I will quickly relate my experience. I was at home that night. We live on a hill, so we were fine. If it got to our hill, we would need the Ark. It was about 3.30 in the morning and I had been up half the night reading and I said, 'This is going to be bad.' I went into town at about half past six in the morning and looked around. By that stage the alert had gone out. That underpins the importance of communications, the ability of towns to alert people and the importance of connections—either fixed-wire or mobile connections—for all of these towns in these situations. At that stage the volunteers, the SES and the emergency management people were out in force and so too were the resource companies—Halliburton, Santos and Origin. Even two days ago, as you found when we were there, Minister, Origin were sending out 40 people, 'the mud army', to Mitchell to help with the clean-up and Santos were sending out 60-odd people. They have been absolutely brilliant, along with all the volunteers—state emergency services and others.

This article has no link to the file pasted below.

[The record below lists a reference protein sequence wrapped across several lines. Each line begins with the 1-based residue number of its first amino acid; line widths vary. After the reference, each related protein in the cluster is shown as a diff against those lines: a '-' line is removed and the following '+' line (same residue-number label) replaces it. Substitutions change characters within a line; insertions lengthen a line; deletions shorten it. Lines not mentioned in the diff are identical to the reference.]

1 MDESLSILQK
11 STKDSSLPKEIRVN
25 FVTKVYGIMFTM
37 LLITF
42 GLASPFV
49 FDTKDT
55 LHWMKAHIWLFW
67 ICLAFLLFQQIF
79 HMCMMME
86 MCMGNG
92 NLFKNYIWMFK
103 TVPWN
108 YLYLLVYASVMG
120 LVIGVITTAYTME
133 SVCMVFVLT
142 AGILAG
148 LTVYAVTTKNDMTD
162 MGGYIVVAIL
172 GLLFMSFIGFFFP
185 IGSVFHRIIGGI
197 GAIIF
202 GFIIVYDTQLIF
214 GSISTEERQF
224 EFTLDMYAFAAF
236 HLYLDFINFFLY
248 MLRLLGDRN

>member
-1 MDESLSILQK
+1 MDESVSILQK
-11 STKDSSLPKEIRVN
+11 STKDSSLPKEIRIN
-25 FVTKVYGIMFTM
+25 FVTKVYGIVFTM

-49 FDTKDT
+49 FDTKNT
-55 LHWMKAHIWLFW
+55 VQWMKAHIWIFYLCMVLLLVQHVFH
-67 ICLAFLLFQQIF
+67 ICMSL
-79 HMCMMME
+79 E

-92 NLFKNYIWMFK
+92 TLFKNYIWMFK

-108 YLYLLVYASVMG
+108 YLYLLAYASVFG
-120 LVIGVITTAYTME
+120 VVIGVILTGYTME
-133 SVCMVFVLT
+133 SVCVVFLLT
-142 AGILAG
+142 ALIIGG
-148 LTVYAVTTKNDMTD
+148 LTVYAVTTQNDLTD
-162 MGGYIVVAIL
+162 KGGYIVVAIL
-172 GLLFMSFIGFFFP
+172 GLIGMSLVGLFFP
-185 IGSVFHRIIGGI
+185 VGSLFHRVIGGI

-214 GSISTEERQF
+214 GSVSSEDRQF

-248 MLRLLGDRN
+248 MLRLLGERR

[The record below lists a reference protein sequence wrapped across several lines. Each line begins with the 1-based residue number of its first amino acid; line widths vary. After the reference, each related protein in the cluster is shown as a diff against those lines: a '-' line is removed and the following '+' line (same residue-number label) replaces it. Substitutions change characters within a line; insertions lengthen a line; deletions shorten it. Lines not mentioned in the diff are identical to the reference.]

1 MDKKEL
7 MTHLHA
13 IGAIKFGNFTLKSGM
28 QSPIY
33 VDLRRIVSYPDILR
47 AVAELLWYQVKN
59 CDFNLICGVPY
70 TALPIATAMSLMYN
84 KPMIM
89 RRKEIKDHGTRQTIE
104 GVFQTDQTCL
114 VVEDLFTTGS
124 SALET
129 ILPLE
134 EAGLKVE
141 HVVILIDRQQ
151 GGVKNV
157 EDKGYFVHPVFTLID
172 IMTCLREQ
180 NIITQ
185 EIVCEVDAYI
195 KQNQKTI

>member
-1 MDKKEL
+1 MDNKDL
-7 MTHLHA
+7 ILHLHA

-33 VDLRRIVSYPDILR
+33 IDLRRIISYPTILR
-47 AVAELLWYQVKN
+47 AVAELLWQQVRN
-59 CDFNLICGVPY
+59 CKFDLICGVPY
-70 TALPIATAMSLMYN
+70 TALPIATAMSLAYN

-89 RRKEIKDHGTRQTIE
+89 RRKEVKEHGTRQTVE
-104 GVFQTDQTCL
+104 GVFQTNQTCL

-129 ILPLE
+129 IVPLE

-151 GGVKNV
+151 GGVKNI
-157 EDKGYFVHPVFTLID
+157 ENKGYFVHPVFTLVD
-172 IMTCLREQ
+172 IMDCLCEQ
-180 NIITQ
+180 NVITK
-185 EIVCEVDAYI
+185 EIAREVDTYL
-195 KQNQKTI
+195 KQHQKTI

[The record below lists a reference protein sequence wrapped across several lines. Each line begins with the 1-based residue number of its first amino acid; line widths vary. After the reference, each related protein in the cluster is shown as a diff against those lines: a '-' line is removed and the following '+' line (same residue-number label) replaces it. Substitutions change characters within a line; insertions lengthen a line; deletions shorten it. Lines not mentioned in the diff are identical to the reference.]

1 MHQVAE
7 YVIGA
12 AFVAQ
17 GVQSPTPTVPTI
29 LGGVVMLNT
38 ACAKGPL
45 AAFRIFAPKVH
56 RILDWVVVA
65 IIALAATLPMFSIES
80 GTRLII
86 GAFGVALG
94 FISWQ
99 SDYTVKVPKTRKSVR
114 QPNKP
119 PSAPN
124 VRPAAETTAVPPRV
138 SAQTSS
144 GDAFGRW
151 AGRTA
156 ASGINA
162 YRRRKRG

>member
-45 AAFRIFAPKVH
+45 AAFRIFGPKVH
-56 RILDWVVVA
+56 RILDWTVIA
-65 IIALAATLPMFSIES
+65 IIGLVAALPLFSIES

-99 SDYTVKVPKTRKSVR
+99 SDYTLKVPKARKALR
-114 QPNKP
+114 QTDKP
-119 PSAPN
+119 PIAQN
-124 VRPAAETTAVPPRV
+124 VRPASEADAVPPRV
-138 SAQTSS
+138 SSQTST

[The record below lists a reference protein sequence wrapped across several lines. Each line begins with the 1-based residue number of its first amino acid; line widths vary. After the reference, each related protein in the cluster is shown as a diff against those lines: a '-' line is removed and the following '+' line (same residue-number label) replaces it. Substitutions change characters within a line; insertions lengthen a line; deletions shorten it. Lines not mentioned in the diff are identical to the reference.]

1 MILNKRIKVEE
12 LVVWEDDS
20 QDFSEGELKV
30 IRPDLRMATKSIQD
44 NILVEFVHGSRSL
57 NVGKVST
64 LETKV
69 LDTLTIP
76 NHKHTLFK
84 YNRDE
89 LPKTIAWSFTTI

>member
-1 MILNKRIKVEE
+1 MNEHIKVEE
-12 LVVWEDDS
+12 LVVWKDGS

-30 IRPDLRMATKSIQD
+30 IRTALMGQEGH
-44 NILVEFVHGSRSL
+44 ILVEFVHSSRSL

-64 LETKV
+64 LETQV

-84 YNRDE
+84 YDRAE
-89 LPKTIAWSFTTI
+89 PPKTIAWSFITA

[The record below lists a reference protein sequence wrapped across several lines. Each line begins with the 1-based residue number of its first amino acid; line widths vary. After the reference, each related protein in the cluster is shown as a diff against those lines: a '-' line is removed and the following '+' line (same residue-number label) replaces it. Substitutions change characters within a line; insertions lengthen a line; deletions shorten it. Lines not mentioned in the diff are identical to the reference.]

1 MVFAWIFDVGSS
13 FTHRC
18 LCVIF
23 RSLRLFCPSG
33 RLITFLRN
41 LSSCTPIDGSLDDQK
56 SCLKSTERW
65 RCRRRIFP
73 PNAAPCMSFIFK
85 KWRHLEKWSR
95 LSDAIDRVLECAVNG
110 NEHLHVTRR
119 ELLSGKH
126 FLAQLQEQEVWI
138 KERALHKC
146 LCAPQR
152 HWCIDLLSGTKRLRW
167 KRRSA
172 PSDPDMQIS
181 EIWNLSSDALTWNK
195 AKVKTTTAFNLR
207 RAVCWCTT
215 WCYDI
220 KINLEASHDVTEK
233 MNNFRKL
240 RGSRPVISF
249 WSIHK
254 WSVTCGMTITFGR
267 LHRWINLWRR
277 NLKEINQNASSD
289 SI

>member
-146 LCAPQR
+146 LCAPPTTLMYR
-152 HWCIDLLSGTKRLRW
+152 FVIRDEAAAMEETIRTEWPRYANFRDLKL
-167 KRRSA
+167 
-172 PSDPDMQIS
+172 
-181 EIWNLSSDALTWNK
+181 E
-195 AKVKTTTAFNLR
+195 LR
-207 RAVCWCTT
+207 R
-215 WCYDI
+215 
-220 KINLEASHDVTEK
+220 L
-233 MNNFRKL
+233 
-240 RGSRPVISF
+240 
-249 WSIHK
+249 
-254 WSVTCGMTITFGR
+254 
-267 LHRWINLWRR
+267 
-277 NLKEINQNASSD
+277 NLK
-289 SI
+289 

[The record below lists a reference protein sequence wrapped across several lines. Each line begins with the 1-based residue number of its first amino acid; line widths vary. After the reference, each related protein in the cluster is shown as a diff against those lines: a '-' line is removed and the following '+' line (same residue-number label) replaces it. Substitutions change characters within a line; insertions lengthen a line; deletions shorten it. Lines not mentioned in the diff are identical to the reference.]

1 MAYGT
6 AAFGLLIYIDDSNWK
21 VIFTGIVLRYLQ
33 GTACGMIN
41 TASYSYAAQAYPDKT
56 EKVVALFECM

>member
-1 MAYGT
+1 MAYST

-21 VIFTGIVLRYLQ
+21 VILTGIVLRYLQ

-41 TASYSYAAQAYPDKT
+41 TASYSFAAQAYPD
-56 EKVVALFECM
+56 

Most of the people in my home town of Roma who had started the process of protecting their premises and their homes had to get out because the flood rose faster and higher, as you saw. Tragically, we lost a life. Jane Sheahan was out helping others. She was up early in the morning when the alert went out for people to go to the SES to get sandbags. Jane put them in the back of the Toyota Land Cruiser and was bringing them back along the shortest route, straight back down to where houses needed protecting, but the water had risen and she went straight into it. The people who rescued her son said it was tragic, and they will have to live with that. We will all live with it in the community. She said: 'Please save my boy. Please save my boy.'

There is a lot I could talk about. The Warrego Highway is a problem at the Mitchell Bridge. We are going to have to bring forward very rapidly construction of the new bridge, which has already been approved. We need to make sure we have funding, I believe in this budget, for flood mitigation, including levies. I think the town of Roma have $7 million to do theirs. They have nearly completed the study on it and Mitchell is similar. And funding for the Mitchell Bridge needs to be brought forward.

Last year the trucking industry had 68 days on which they could not operate because of floods. The previous year they had 70 days on which they could not operate. They do not know how long it will be this year, because of load limits on those roads. The banks have to play their part. They are charging 15 per cent penalty rate for nonpayment of payments which are due. I thank you for your indulgence. I thank the minister and I thank the House. (Time expired)